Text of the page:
Solving the microinsurance puzzle with peer learning

May 30, 2016

What does it take to offer microinsurance? Sometime in early April, 12 executives and senior managers of financial institutions from nine countries were in Amman, Jordan, gathered around a conference table. Women’s World Banking had convened these leaders—some traveling as far as 5,000 miles—to learn how to solve the puzzle of insurance. Micro health insurance has enormous potential to provide security and stability to a poor household, while being a game changer for financial institutions by giving them an edge in an increasingly competitive market. But offering insurance that not only meets the needs of low-income women but is also sustainable and compliant with local regulations isn’t quite so easy. The workshop was an opportunity for leaders of organizations around the world to work together to solve this insurance puzzle. For three days, executives and senior managers from banks in countries as diverse as Lebanon, Indonesia, Uganda and Pakistan put together the different elements of what it takes to offer microinsurance tailored to the women’s market. Guided by Women’s World Banking product development experts, they explored and debated designing products driven by client insights, building the backbone of operations and evaluating the social performance of insurance products.

For three years, Women’s World Banking has been working with network members in Uganda, Morocco and Egypt to replicate the “Caregiver” microhealth insurance product that we developed with Microfund for Women (MFW). Bringing the participants together in Jordan, where it all began, was a unique opportunity for participants to see the possibilities for their nascent products. Visits to MFW branches and meetings with clients showed the participants first-hand how the product is promoted in branches, explained by loan officers and valued by clients.

But one of the most valuable aspects of the workshop was peer exchange. Project partners brought to life vivid experiences on everything from marketing materials to fraud policy with the participants who are just starting to develop their insurance offering. For instance, the CFO of our network member in Pakistan learned a way to increase operational efficiencies by negotiating with the insurer to let the organization settle claims up to a certain amount themselves. In Lebanon, the organization’s biggest challenge was finding the right insurance partner. They heard about selecting the right partner and negotiation strategies from a bank in Uganda who had already gone through the process. A marketing executive from our partner in Morocco was inspired by some of the strategies used by our partner in Jordan to promote the new family coverage policy to clients. The diversity of participants and the level of collaboration during the workshop reflected the global nature and broad expertise of the Women’s World Banking network. The lessons learned from our projects and from the exchanges in this workshop will be shared more broadly in a new publication slated to be released by the end of the year.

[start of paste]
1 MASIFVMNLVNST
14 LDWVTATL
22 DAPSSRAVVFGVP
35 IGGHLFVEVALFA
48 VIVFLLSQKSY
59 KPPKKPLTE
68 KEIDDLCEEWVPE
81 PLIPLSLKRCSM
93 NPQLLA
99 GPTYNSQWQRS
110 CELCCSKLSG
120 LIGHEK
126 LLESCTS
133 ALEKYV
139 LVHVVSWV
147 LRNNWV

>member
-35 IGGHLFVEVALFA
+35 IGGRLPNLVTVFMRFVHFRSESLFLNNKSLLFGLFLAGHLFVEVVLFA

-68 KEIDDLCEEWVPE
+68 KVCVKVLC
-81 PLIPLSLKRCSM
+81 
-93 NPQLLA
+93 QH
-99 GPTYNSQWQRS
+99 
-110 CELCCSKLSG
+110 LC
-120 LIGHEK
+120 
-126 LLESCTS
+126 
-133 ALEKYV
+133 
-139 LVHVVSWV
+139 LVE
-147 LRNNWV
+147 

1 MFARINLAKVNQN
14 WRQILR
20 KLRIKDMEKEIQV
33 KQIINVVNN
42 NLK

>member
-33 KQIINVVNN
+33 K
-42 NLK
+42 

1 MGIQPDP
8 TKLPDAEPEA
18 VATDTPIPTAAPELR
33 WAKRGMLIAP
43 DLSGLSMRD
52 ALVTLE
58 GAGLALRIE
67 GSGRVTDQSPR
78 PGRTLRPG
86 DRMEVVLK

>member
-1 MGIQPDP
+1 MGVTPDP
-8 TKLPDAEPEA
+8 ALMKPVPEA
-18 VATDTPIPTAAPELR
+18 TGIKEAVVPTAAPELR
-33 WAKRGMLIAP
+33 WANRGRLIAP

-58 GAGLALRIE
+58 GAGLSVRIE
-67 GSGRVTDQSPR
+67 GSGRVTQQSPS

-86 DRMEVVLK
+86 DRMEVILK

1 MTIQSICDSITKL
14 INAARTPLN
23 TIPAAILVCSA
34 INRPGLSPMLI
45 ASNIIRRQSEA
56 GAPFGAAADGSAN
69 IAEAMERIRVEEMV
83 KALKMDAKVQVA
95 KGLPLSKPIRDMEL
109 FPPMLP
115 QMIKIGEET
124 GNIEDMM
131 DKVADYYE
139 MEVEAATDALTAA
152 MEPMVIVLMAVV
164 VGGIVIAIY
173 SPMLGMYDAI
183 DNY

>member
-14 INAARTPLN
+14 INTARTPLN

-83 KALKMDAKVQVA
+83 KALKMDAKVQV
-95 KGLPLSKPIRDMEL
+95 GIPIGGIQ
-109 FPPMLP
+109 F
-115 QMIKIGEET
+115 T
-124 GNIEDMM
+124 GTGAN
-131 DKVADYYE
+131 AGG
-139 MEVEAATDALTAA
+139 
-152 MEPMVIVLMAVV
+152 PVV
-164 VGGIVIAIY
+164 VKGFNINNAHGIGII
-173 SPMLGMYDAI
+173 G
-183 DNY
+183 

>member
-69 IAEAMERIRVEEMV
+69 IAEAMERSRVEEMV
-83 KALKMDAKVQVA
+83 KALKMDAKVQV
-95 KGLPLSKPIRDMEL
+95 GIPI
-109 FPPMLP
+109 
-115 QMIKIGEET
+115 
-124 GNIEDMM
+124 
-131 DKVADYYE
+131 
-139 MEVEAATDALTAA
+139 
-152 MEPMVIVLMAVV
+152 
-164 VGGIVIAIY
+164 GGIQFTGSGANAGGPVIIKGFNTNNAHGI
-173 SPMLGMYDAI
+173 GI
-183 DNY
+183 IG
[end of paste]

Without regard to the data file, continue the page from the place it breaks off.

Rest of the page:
Women’s World Banking knows that we can’t reach the over one billion women who currently don’t have access to basic financial services without our 40 financial institutions partners. By convening workshops such as this one, Women’s World Banking facilitates the sharing of capabilities among the financial institutions and amplifies our knowledge of what works for women to help institutions around the world better serve them. A workshop can lead to adoption of effective strategies to serve more low-income women better.

This project benefits from the Agence Française de Développement support. The analysis, views and opinions expressed are those of the author and do not necessarily reflect the position of the Agence Française de Développement.